“That's what I'm trying to get out of this whole thing. All put together, all our stories. Because all we got right now are reservation stories, and shitty versions from outdated history textbooks.”
In terms of narrative device, structure, pacing, and plot, Tommy Orange does nothing new with his debut There There. In many ways, this novel is the plot-driven, multi-voiced narrative we have come to expect from the lot of best-selling book club selections. It falls into the trend that seemed wholly fun and still original ten years ago, but has since perhaps become cloying. This presentation is still effective and often successful, it's just that it feels too familiar.
So what makes There There one of the best books of 2018? Sure, the story is interesting. The characters are well rounded. The pacing, the setting... All that jazz. What I loved about There There was the way it turned my expectation of Native American literature on its head. Through his characters and his own authorial intrusions, Orange asks some stellar questions about the story of Indigenous people. Can a story be true to Native American traditions and still be modern?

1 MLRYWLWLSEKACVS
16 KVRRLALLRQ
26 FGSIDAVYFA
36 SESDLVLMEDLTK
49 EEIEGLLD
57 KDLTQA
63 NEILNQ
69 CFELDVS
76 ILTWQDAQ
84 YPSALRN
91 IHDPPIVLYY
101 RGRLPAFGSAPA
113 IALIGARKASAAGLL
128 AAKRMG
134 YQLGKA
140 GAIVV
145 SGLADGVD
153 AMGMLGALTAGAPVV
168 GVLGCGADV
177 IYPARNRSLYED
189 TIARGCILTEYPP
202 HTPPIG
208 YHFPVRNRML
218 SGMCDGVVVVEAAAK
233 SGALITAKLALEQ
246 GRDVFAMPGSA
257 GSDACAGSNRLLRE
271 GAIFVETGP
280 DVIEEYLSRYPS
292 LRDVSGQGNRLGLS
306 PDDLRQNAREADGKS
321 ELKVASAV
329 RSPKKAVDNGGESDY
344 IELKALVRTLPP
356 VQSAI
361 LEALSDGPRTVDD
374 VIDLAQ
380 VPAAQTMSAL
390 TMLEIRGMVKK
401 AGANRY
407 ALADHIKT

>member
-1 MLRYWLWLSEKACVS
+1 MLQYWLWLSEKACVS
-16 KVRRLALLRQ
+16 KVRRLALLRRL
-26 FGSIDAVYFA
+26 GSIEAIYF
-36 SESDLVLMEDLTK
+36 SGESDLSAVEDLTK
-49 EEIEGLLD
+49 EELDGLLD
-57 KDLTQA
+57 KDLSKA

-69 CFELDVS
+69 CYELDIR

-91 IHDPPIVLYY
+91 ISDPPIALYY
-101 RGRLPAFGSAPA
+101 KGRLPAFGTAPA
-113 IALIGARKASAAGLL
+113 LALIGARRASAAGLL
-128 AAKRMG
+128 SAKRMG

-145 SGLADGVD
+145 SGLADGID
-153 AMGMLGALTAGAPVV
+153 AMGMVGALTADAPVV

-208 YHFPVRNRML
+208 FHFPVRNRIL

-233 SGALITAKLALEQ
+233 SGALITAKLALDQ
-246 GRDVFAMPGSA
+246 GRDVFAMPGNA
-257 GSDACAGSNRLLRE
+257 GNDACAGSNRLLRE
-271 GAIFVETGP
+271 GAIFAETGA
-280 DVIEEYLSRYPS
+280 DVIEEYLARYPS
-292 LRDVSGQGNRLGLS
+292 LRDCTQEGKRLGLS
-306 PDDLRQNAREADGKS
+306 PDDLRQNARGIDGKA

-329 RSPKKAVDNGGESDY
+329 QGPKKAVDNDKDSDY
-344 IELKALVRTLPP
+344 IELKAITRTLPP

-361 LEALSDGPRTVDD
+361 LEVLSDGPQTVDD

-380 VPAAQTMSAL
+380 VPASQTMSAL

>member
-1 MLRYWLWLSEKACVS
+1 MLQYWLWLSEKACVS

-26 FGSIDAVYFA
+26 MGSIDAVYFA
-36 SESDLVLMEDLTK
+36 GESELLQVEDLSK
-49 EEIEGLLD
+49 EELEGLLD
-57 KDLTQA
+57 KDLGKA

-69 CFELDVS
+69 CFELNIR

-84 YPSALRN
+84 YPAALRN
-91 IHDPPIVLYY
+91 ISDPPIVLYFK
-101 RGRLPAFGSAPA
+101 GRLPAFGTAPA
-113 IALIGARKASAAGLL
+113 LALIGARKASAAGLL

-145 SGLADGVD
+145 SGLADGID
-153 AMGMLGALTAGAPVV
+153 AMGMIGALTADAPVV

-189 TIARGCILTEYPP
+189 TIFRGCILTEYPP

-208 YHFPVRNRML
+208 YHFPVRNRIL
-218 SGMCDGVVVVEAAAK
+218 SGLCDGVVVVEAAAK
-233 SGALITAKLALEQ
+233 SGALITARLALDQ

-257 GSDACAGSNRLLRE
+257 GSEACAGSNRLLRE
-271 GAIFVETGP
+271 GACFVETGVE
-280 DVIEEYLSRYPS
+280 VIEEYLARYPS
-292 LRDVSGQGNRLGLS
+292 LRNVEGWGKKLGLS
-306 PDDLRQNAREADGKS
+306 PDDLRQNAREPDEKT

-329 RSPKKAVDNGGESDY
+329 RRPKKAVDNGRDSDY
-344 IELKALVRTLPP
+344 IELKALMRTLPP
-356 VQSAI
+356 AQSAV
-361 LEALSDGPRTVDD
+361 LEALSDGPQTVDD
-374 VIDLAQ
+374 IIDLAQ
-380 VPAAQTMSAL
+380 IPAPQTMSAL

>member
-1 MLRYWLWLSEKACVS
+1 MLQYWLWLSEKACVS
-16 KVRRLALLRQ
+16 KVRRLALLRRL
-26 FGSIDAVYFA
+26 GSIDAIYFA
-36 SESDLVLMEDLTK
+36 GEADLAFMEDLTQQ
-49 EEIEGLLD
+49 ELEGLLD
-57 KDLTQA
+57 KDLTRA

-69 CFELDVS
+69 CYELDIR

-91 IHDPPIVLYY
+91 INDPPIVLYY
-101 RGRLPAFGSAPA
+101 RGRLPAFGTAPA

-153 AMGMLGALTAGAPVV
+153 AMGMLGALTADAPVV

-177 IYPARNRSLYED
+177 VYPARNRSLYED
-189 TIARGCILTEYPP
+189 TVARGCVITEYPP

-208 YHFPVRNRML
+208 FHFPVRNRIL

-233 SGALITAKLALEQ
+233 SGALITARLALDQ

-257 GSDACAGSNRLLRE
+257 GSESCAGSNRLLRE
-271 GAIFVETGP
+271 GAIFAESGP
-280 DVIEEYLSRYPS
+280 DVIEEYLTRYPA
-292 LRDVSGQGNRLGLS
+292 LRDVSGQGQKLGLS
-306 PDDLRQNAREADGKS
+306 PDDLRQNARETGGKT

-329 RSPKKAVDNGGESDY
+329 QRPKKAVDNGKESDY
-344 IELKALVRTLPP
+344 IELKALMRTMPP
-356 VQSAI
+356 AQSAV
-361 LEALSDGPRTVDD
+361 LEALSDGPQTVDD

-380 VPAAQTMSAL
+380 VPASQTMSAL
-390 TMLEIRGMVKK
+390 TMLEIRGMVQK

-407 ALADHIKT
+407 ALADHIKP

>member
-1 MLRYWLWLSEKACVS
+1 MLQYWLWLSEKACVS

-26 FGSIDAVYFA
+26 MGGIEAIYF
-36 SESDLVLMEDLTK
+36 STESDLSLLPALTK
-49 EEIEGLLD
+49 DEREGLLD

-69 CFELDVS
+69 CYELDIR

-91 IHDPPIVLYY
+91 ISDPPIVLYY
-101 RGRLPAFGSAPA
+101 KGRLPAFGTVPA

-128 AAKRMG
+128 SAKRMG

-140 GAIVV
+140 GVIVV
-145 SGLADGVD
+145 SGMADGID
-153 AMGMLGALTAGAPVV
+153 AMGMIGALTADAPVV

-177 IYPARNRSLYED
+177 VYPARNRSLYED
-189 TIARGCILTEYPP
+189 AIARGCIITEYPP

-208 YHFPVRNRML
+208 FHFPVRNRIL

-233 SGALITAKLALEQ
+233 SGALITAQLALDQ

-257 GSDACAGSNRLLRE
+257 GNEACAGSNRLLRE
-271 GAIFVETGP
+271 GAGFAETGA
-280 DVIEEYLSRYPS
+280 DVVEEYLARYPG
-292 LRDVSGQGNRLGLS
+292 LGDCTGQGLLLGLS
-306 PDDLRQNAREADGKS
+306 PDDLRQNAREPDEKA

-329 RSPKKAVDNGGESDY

The problem with Indigenous art in general is that it's stuck in the past. The catch, or the double bind, about the whole thing is this: If it isn't pulling from tradition, how is it Indigenous? And if it is stuck in tradition, in the past, how can it be relevant to other Indigenous people living now, how can it be modern?
Orange accomplishes this by including a diverse cast. Yes, they're all Native Americans, but no two are alike. And certainly none of them fulfill all of the tropes most readers have come to expect from an Indigenous character. They're young and old, thugs and nerds, focused and lost. The story also utilizes varied components, from a pow-wow and a beer bottle to a drone and a 3-d printed gun. This is far from just another “reservation story.”
I'm willing to bet that were a few titles published in 2018 that could surpass this one in my opinion, but I have yet to read those. For all the books I did read this past year, There There was the most riveting, wonderfully drawn, and surprising. I look forward to seeing what Orange does next.